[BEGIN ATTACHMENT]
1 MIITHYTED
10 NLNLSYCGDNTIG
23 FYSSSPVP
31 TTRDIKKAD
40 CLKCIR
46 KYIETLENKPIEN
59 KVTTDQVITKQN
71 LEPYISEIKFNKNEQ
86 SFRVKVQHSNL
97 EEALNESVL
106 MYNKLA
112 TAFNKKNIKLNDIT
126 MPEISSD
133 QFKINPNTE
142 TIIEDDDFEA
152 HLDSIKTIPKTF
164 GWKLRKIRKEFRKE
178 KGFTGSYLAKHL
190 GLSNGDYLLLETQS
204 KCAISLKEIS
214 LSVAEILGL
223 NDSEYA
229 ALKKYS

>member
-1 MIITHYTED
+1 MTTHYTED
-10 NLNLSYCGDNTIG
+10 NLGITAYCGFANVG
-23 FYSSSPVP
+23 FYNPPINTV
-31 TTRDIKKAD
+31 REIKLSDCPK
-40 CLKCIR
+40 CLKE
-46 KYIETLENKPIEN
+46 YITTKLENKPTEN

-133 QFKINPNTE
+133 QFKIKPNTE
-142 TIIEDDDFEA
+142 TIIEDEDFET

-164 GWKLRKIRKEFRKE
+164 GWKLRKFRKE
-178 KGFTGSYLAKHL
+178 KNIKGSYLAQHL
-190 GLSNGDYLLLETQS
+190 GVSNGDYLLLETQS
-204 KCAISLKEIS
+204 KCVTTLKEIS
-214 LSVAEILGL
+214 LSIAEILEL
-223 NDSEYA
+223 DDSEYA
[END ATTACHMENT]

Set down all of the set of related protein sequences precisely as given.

1 MIITHYTED
10 NLNLSYCGDNTIG
23 FYSSSPVP
31 TTRDIKKAD
40 CLKCIR
46 KYIETLENKPIEN
59 KVTTDQVITKQN
71 LEPYISEIKFNKNEQ
86 SFRVKVQHSNL
97 EEALNESVL
106 MYNKLA
112 TAFNKKNIKLNDIT
126 MPEISSD
133 QFKINPNTE
142 TIIEDDDFEA
152 HLDSIKTIPKTF
164 GWKLRKIRKEFRKE
178 KGFTGSYLAKHL
190 GLSNGDYLLLETQS
204 KCAISLKEIS
214 LSVAEILGL
223 NDSEYA
229 ALKKYS

>member
-1 MIITHYTED
+1 MTTHYTED
-10 NLNLSYCGDNTIG
+10 NLGITAYCGFANVG
-23 FYSSSPVP
+23 FYNPPINTV
-31 TTRDIKKAD
+31 REIKLSDCPK
-40 CLKCIR
+40 CLKE
-46 KYIETLENKPIEN
+46 YITTKLENKPTEN

-133 QFKINPNTE
+133 QFKIKPNTE
-142 TIIEDDDFEA
+142 TIIEDEDFET

-164 GWKLRKIRKEFRKE
+164 GWKLRKFRKE
-178 KGFTGSYLAKHL
+178 KNIKGSYLAQHL
-190 GLSNGDYLLLETQS
+190 GVSNGDYLLLETQS
-204 KCAISLKEIS
+204 KCVTTLKEIS
-214 LSVAEILGL
+214 LSIAEILEL
-223 NDSEYA
+223 DDSEYA